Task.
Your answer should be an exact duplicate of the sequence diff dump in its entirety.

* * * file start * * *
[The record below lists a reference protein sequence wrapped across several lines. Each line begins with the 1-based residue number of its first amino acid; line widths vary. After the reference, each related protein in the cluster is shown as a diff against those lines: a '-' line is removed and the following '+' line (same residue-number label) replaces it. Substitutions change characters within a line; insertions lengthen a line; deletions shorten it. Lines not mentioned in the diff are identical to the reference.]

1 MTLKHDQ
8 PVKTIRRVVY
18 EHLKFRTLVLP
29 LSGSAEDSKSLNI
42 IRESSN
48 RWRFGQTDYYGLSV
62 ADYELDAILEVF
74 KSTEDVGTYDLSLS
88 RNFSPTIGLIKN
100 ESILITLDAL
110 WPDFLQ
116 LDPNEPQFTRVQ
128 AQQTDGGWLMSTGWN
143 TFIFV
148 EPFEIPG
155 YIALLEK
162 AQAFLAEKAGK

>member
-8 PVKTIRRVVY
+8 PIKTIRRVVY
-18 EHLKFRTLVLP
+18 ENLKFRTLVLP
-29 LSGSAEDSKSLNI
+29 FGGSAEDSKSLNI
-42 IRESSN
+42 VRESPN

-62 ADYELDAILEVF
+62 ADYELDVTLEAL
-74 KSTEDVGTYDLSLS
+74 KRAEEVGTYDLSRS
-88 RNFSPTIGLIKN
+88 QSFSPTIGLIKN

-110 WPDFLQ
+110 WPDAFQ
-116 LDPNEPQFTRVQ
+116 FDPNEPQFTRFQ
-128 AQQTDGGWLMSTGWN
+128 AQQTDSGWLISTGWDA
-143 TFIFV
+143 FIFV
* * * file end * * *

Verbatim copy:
[The record below lists a reference protein sequence wrapped across several lines. Each line begins with the 1-based residue number of its first amino acid; line widths vary. After the reference, each related protein in the cluster is shown as a diff against those lines: a '-' line is removed and the following '+' line (same residue-number label) replaces it. Substitutions change characters within a line; insertions lengthen a line; deletions shorten it. Lines not mentioned in the diff are identical to the reference.]

1 MTLKHDQ
8 PVKTIRRVVY
18 EHLKFRTLVLP
29 LSGSAEDSKSLNI
42 IRESSN
48 RWRFGQTDYYGLSV
62 ADYELDAILEVF
74 KSTEDVGTYDLSLS
88 RNFSPTIGLIKN
100 ESILITLDAL
110 WPDFLQ
116 LDPNEPQFTRVQ
128 AQQTDGGWLMSTGWN
143 TFIFV
148 EPFEIPG
155 YIALLEK
162 AQAFLAEKAGK

>member
-8 PVKTIRRVVY
+8 PIKTIRRVVY
-18 EHLKFRTLVLP
+18 ENLKFRTLVLP
-29 LSGSAEDSKSLNI
+29 FGGSAEDSKSLNI
-42 IRESSN
+42 VRESPN

-62 ADYELDAILEVF
+62 ADYELDVTLEAL
-74 KSTEDVGTYDLSLS
+74 KRAEEVGTYDLSRS
-88 RNFSPTIGLIKN
+88 QSFSPTIGLIKN

-110 WPDFLQ
+110 WPDAFQ
-116 LDPNEPQFTRVQ
+116 FDPNEPQFTRFQ
-128 AQQTDGGWLMSTGWN
+128 AQQTDSGWLISTGWDA
-143 TFIFV
+143 FIFV